If you look online you can find various graphs of the absorption spectrum of water. The graph below for examples comes from this blog post.

absorption spectrum of light

As far as I can tell these graphs come from empirical measurements. Is there a theoretical model that can derive the same or similar results? Of course if it was easy to implement in software that would be ideal.

  • $\begingroup$ You can for examble retrieve line date for a number of different molecules to build up absorption spectra from the HITRAN data base. In the corresponding papers, they also give references and explanations how these parameters are calculated. $\endgroup$
    – Nemo
    Jun 9, 2013 at 19:34

1 Answer 1


The easy answer is no. It is possible to calculate absorption spectra from molecular structures using quantum mechanical calculation programs (for instance DFT using Gaussian) starting from the Schrödinger equation. These programs only work for a relatively small number of electrons though and therefore usually assume gas phase including a small correction for the surroundings. Liquid phase water, where the molecules are very strongly coupled will be extremely difficult to calculate since it is almost impossible to create a "box" of relevant molecules. I don't have SciFinder or something equivalent, but a search on Google only gave articles calculating X-ray spectra.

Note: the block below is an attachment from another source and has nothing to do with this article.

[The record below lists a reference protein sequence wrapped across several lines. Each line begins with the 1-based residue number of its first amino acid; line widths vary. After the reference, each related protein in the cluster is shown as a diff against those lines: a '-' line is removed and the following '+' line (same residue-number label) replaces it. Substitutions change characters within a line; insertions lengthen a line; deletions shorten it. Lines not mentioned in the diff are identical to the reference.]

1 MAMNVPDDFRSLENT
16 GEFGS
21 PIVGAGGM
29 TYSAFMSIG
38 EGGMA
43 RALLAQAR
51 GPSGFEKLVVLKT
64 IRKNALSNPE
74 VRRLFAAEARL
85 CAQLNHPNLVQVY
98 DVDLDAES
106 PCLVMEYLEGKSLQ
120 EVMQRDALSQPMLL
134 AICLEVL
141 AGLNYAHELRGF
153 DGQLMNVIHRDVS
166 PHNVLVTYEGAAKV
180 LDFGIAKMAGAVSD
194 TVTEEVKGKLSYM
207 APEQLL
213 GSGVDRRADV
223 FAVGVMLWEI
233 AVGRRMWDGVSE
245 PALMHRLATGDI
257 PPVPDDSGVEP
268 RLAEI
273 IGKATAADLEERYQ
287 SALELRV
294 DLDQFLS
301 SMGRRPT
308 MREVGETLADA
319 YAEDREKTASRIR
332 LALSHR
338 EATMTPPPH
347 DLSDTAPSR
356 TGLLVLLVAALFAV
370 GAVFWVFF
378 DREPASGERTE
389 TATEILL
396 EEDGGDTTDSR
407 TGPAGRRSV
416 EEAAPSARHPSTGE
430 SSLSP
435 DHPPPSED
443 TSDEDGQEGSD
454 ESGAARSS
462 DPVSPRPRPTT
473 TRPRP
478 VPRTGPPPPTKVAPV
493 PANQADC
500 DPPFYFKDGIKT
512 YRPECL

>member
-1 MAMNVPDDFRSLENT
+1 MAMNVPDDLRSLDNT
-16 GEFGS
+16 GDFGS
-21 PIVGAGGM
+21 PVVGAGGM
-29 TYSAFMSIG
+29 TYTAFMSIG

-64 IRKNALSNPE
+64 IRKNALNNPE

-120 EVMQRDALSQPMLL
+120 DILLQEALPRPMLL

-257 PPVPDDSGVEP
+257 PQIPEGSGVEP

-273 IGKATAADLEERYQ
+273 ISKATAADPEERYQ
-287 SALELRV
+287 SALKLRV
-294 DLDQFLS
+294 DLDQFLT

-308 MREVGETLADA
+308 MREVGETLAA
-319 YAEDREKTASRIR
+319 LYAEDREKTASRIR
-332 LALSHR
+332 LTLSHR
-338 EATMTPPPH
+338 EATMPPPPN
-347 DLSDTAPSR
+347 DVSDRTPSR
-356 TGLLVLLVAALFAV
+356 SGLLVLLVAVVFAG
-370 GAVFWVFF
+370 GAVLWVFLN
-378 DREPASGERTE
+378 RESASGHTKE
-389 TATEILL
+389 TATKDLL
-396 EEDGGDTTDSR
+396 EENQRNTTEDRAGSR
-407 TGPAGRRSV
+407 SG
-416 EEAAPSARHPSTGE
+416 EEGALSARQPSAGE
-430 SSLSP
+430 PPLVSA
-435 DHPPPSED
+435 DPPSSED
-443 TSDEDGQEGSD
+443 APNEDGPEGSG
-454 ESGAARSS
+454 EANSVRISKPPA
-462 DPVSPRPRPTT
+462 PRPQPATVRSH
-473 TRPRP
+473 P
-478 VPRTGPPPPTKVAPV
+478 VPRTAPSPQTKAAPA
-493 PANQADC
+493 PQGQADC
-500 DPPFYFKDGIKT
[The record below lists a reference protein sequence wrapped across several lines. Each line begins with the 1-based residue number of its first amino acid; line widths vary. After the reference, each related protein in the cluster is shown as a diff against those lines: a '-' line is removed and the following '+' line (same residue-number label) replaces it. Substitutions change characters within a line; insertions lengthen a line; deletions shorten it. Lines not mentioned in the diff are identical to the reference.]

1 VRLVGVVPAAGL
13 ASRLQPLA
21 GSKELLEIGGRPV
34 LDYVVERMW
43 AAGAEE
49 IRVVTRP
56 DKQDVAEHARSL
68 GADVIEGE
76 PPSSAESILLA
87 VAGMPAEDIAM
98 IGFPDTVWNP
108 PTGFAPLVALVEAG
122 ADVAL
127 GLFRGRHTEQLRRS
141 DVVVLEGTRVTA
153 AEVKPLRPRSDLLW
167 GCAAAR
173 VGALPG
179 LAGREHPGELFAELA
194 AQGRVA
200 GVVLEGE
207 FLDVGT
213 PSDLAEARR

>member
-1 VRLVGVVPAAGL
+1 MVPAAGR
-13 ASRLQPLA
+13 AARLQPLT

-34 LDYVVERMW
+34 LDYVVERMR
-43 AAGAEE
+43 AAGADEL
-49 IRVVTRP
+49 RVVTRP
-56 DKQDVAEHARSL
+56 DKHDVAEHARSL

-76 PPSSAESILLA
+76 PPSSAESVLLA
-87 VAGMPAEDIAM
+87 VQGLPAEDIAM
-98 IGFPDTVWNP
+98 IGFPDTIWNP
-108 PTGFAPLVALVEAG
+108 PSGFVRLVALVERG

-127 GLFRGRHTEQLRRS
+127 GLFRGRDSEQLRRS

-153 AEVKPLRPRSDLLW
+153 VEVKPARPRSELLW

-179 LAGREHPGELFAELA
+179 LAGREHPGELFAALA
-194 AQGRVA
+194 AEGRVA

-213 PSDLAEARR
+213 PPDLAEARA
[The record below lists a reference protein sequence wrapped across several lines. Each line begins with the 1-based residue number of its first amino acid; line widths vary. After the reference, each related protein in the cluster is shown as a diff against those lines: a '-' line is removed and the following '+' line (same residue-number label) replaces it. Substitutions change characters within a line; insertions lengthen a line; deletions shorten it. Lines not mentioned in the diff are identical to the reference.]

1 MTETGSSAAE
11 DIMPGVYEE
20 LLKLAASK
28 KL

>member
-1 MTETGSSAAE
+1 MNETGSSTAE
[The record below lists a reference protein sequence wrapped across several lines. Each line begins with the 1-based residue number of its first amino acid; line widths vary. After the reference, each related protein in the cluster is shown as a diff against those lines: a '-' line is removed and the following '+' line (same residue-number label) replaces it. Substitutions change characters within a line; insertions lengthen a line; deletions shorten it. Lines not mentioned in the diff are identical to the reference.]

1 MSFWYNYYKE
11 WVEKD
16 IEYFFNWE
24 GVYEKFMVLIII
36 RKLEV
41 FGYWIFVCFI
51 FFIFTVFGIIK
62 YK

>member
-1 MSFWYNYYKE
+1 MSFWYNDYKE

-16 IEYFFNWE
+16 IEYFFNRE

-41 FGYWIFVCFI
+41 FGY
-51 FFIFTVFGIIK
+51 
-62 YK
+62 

Your Answer

By clicking “Post Your Answer”, you agree to our terms of service and acknowledge that you have read and understand our privacy policy and code of conduct.

Not the answer you're looking for? Browse other questions tagged or ask your own question.